Release Date: 9/97, 3/08
Albums: NEVEREST and DAYLIGHT KISSING NIGHT
Writer: ADAM MARSLAND
Since I saw you last
Before your rapid rise
You've become quite the iconoclast
Cuttin' yourself up to size
Now we see you at the club
Scrunched up into the wall
And no one is really sure
If you're there at all
Barbarians at the gate
And God forbid it makes you late for
The ego drive
On which you thrive
Are you, are you alive?
I can't isolate
A single character trait
But if there's one thing I really hate
when you remind me of me
when you alienate
I feel alienated too
And it reminds me of you
Did you get afraid
Of the name that you made?
And any emotions that you displayed
You went from minimum wage
Up to a gilded stage
From the ranks of the unemployed
To our own halo boy
And the challenge is gone
and the passions are spent
and what you wanted and what you got
are underneath the same tent
and you're wondering where the benefit of being you went
and your halo is bent
and your halo is bent
Halos are those pesky things
That you find around your neck
When they should be on your head
Halos with gossamer wings
But no angels will fly
If they don't know you're alive
Or if you're deadAdam sez:
A clear highlight of the hard rocking NEVEREST album (and the only song from that album that the Chaos Band still performed until just recently), "Halo Boy" is an example of my peculiar type of character assassination where you take the person apart brutally, then find compassion ("Imagine You're Dead" is like that too). It's always seemed a little unfair to just trash someone in a song, because unless they're a songwriter, they can't fight back. You have to write about what motivates and angers you, but if you can't look inward as well, then you're just a pussy. That might be why a lot of my songs like this have built-in rebuttals to them.
There's plenty of people who piss me off, but as it says in the second verse, often it's because you yourself are insecure. Likewise, the stuck-up newly-minted celebrity who's the song's protagonist is really acting like a prick -- but he's also scared and fearful of the newfound attention and invasion of his privacy.
(Yes, this song is inspired by someone specific. No, it's not about Rivers Cuomo, or anybody else obvious for that matter)
Right after this song was written Cockeyed Ghost toured with Shonen Knife for a month, which was an amazing experience for all of us. Shonen Knife were wonderful people, even going so far as to carry my gear for me when I showed up to the first gig in a leg brace from taking my knee out in an onstage fall. Anyway, they LOVED this song, and when we were up in Alberta (where the cover photo from NEVEREST was taken), we walked in on their soundcheck and they immediately started playing "Halo Boy!" That was a cool moment. Later that year when NEVEREST came out, Shonen Knife talked it up to the Japanese press a good bit, and it came out there a year after that.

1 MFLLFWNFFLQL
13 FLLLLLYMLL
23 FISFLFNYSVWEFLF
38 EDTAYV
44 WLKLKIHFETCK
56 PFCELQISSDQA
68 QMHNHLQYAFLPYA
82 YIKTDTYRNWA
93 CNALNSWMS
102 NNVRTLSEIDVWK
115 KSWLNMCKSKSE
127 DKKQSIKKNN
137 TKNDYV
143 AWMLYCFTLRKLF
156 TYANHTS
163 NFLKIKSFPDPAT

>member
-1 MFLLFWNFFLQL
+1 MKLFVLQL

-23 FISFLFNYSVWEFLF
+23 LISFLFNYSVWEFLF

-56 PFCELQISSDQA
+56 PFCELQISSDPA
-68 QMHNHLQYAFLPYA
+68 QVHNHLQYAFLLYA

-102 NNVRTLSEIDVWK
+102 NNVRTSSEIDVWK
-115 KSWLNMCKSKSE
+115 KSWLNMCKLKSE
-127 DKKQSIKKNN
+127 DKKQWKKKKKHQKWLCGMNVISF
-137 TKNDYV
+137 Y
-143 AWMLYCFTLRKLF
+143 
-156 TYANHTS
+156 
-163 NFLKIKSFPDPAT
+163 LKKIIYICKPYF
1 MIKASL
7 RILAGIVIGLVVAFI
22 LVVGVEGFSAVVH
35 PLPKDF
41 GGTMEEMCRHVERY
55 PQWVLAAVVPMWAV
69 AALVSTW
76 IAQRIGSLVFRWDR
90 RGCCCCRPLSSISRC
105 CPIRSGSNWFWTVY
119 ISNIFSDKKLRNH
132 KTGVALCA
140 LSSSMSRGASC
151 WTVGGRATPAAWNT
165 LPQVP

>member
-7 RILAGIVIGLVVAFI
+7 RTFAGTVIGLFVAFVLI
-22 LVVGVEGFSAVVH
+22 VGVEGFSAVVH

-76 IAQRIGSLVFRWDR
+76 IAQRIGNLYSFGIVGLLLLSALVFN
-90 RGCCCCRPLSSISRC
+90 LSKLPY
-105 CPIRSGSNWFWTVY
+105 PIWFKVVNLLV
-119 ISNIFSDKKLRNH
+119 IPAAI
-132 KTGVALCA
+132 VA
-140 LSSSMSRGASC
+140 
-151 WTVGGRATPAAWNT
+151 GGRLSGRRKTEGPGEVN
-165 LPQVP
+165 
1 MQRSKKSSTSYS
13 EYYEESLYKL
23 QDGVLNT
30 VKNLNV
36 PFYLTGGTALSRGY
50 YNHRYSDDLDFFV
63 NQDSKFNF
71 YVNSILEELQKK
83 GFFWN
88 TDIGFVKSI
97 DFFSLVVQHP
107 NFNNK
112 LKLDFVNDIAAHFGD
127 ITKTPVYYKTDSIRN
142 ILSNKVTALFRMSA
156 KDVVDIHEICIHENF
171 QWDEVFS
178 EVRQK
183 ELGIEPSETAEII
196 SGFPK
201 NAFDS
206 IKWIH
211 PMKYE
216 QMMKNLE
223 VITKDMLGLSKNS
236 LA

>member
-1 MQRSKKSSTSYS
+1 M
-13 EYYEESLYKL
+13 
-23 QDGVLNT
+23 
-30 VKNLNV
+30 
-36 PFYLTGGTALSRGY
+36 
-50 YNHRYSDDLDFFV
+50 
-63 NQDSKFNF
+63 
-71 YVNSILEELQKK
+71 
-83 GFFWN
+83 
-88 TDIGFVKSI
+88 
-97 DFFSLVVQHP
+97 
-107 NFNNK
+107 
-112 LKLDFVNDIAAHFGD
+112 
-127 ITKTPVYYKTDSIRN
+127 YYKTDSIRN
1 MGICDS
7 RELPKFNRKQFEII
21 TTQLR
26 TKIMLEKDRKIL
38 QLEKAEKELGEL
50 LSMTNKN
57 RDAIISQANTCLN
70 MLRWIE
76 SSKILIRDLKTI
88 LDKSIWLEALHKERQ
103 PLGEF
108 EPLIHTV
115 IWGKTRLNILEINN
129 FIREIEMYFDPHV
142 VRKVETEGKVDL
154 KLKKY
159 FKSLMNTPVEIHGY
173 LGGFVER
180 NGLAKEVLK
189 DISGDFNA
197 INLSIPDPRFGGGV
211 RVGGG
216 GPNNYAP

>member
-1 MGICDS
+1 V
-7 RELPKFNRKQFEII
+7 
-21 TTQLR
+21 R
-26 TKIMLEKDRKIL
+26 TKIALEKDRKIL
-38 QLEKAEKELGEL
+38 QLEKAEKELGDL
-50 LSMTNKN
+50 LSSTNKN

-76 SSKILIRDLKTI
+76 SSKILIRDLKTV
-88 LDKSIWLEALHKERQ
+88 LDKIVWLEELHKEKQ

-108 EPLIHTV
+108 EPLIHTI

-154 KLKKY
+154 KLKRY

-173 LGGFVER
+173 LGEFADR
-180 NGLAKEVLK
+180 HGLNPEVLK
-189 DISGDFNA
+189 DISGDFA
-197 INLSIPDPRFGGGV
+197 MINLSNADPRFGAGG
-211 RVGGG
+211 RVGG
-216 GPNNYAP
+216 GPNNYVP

Speaking of the cover photo, we were so proud of the fact that we shlepped our gear into Jasper National Park in the Canadian Rockies on a precious day off to take a picture of us playing below a snow-capped mountain. When the album came out, people would say to us "That picture looks so awesome! What Photoshop filter did you use to composite that?" And we were SO pissed!
The title of the second album was, like much else about it, a group decision and it took a long time. For awhile it was called FLANDERS (Rob's idea; for the street in Portland and Homer Simpson's neighbor). Then James came up with THIS ONE'S FOR MY DEAD HOMIES, which, like many ideas of James', was so brilliant that we didn't dare do it. (This was not long after Big Deal had to throw away hundreds of autographed Cockeyed Ghost posters because James had autographed them as "The Token Black Guy." I thought it was hysterical, but they didn't.)
Anyhow, NEVEREST had a couple of meanings; the band was on the road constantly at the time, so "never rest" was our motto, and it also referred to the magic mountain of music business success which we knew even then was something that you stared at from afar but never really got to.
But the title and the album cover primarily have roots in a bit of Beatles trivia...the original title for ABBEY ROAD was going to be EVEREST, and the idea was for the Beatles to fly to the Himalayas and have their picture taken playing in front of Mt. Everest. Eventually they just said screw it, we can't be bothered, and they went downstairs and crossed the street in front of the studio, and that's what became the cover for ABBEY ROAD. So we just tacked an "n" in front of the Beatles' title, and did what they were too lazy to do.
And that's why Cockeyed Ghost was better than the Beatles.
Performance-wise, the tongue twisting mantra on the outro has been passed around among just about everybody in the band, past and present. As of this writing, the baton has just been passed to Kurt, who is doing a pretty decent job with it.
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